Tuesday, March 11, 2014

Effect of Cyanide and Sodium azide on fish surfacing reaction

Weiss and colleagues tested the hypothesis that LSD acts by anoxia and asphyxia. They added Siamese fighting fish to water containing the oxidase inhibitors, potassium cyanide (KCN) and sodium azide. KCN and sodium azide affected Siamese fighting fish in a way which was very similar to LSD, suggesting that LSD might normally work by preventing oxygen uptake. Figure 2 (below) shows the fish surfacing reaction for 1 ug LSD (left) and 1 ug KCN (middle). There is no surfacing reaction in the H2O control (right).


It was interesting that KCN was nearly as potent as LSD, since there are few drugs, with the exception of other hallucinogens and microtubule toxins, that cause LSD-like behavior in the same concentration range as LSD. However it was noted that since the molecular weight of LSD-25 is five times that of KCN, then more KCN molecules are needed to produce the effect than LSD molecules in a biological assay.

There were some differences between KCN and LSD, for example the gills were more inflamed with KCN treatment. If fish are transferred to fresh water, they recovered more quickly from 1 ug/mL KCN than 1 ug/mL LSD. The figure below shows the KCN surfacing reaction in juvenile Betta fish. Doses of KCN at 1.2 ug/mL (solid circles), 0.6 ug/mL (open circles), and 0.3 ug/mL (half-filled circles) are plotted on the LSD surfacing curve (smoothed lines) for reference.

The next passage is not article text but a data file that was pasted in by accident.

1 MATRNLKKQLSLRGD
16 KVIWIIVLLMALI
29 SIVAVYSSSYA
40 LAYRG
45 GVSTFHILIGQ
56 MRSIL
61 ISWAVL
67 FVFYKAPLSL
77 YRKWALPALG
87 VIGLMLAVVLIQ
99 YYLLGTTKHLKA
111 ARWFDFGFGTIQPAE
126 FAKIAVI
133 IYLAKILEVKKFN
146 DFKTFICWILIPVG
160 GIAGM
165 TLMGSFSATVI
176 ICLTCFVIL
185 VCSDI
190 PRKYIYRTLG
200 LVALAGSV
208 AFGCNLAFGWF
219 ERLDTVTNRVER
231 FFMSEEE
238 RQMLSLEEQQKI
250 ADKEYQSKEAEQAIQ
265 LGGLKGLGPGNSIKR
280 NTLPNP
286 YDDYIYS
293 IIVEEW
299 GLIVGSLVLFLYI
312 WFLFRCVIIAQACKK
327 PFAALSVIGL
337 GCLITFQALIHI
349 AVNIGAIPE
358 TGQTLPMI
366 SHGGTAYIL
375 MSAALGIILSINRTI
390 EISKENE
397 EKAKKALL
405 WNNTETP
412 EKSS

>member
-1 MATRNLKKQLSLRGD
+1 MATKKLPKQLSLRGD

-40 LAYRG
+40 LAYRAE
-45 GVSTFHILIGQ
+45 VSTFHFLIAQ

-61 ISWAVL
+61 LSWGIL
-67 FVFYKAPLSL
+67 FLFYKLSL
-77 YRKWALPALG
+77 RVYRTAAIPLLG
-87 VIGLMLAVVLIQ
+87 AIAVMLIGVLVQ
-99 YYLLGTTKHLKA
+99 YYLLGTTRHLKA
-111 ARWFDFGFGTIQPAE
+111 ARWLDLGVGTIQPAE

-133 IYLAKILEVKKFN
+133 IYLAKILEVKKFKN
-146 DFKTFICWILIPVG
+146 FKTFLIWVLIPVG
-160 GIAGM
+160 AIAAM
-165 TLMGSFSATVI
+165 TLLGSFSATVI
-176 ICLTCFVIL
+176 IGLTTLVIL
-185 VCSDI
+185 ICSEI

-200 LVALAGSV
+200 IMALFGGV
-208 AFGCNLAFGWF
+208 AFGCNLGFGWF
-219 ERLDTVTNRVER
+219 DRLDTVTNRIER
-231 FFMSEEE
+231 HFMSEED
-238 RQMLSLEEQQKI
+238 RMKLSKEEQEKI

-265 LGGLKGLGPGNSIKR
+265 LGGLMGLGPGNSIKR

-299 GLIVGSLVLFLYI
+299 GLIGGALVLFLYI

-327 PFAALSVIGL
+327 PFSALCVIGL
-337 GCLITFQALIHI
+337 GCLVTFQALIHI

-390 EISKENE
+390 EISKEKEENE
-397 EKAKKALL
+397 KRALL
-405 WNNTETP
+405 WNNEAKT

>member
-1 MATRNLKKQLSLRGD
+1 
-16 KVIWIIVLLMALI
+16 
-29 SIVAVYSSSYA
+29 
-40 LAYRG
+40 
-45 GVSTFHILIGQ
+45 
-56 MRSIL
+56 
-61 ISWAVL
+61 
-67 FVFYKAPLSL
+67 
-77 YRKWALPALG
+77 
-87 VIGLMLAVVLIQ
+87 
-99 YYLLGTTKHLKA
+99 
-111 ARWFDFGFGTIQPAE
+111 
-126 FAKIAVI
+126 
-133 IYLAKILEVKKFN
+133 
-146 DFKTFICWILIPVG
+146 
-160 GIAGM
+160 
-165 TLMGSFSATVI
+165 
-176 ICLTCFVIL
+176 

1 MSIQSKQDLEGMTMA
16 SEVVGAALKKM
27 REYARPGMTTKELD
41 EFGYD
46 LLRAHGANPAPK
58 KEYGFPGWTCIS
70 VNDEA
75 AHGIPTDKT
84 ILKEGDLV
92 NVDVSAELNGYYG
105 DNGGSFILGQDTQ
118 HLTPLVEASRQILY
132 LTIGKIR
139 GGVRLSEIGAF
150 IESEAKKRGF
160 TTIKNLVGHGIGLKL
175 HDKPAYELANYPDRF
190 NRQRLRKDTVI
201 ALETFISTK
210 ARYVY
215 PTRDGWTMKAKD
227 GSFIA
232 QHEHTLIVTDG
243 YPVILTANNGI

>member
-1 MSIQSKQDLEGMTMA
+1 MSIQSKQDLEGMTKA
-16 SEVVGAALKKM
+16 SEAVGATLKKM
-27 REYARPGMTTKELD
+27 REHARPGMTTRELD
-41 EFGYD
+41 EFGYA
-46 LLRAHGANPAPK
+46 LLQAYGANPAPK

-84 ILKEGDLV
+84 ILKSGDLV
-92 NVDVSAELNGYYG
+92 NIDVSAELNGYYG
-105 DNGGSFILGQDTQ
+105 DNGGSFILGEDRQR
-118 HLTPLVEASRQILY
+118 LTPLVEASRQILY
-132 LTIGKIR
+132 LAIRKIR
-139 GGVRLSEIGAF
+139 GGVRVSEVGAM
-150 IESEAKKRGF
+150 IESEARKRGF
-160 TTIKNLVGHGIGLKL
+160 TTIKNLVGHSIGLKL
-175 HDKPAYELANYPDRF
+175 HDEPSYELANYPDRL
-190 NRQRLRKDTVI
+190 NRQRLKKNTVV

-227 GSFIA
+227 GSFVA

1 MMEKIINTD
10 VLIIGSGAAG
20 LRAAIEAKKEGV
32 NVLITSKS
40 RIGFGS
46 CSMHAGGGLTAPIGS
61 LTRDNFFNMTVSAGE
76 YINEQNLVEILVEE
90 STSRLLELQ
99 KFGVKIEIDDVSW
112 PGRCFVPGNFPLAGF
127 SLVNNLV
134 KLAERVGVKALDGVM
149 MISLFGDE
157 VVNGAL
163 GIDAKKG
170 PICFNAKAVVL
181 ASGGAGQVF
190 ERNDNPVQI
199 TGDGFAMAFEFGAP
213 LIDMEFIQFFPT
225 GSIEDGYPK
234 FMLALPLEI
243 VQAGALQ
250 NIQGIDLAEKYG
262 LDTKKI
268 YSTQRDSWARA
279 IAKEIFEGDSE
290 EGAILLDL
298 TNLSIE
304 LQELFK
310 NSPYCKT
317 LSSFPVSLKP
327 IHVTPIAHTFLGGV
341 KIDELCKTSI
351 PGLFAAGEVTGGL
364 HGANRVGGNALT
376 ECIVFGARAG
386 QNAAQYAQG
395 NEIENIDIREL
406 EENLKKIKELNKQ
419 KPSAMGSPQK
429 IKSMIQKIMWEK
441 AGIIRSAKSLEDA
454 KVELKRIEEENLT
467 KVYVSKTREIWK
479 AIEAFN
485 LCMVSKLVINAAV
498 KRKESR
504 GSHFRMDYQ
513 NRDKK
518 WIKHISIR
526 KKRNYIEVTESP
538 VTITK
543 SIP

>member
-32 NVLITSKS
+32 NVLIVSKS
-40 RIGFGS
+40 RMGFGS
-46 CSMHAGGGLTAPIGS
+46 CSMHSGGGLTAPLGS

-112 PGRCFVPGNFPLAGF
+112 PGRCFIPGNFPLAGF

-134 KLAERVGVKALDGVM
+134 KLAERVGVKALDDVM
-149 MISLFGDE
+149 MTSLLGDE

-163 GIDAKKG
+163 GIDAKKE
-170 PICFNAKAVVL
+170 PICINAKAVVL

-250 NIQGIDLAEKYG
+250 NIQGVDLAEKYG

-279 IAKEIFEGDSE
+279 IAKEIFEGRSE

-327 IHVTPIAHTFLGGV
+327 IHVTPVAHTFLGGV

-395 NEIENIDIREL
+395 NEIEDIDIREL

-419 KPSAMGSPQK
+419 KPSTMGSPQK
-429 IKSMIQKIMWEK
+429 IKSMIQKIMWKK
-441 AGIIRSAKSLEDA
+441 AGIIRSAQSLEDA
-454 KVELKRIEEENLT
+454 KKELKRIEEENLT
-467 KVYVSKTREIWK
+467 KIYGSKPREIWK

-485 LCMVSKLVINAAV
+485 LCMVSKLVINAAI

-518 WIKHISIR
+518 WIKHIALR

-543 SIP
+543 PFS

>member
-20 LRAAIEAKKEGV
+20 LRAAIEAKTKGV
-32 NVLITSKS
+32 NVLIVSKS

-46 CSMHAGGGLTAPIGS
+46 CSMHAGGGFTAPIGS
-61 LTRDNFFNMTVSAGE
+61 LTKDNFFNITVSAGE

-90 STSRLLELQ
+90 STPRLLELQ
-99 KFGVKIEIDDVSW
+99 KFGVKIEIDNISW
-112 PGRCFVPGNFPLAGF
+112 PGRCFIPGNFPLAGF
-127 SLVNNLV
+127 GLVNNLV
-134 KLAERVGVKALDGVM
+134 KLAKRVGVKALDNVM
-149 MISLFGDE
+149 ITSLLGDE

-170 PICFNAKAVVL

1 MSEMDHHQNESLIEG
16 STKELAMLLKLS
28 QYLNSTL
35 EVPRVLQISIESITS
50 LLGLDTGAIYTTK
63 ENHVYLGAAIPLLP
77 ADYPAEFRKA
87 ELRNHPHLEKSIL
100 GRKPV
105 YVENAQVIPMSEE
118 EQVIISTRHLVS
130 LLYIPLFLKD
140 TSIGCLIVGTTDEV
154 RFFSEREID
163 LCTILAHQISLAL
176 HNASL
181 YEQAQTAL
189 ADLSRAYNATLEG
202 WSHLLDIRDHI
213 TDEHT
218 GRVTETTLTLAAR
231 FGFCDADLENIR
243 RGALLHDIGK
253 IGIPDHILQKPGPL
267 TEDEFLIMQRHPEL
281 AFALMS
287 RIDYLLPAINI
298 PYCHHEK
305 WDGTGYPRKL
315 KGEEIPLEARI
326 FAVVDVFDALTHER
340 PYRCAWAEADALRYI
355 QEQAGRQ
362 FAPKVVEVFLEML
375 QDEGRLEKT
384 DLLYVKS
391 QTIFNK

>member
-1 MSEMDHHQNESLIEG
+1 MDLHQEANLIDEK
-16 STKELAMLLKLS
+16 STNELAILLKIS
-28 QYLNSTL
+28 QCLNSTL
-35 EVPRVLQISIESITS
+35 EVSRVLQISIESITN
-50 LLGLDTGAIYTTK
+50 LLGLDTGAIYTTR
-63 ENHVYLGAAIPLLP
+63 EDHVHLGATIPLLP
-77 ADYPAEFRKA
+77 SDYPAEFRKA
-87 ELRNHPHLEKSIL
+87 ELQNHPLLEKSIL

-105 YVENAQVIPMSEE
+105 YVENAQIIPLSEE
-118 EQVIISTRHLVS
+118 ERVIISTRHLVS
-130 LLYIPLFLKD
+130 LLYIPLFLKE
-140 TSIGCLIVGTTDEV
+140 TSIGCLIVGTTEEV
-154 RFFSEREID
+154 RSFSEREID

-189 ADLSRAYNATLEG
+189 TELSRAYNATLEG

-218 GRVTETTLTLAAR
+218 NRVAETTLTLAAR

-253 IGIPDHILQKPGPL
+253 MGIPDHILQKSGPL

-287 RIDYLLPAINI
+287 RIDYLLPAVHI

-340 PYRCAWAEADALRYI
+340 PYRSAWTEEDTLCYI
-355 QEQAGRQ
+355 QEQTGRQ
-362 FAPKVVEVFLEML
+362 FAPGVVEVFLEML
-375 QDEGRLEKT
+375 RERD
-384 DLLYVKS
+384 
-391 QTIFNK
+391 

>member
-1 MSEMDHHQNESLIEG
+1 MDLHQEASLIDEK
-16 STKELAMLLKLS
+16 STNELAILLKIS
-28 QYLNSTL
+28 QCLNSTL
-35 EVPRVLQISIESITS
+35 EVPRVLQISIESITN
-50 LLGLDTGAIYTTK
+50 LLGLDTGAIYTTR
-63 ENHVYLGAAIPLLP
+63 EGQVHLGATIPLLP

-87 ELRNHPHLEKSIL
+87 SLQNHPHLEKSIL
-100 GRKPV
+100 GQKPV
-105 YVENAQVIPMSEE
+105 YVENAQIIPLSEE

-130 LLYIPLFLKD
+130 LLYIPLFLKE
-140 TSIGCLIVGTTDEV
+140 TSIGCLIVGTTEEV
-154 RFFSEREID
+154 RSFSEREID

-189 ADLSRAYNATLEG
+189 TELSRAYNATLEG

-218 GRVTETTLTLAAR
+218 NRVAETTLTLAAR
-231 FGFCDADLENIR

The authors observed that CO2 poisoning itself causes a nose up-tail down reaction in fish. When carbon dioxide was permitted to accumulate in the absence of renewed oxygen, all of the fish assumed the nose up-tail down position in several hours. Thus inhibition of O2 oxidation was a general feature of the intoxication produced by LSD, KCN, and sodium azide.
"A decreased oxygen supply with simultaneous prevention of accumulation of carbon dioxide resulted in the nose up-tail down position similar to that for LSD in several hours, the fish remaining alive." (Weiss,B. 1958)

A concentration of 100 ug/mL methylene blue also caused a nose up-tail down reaction. There were similar results with gentian violet and Bindschedler's green.



Reference

WEISS B., H. A. ABRAMSON and M. O. BARON (1958). Lysergic acid diethylamide (LSD-25). XXV. Effect of potassium cyanide and other oxidase and respiratory inhibitors on the Siamese fighting fish. A.M.A. Archives of Neurology and Psychiatry 80, 345-350.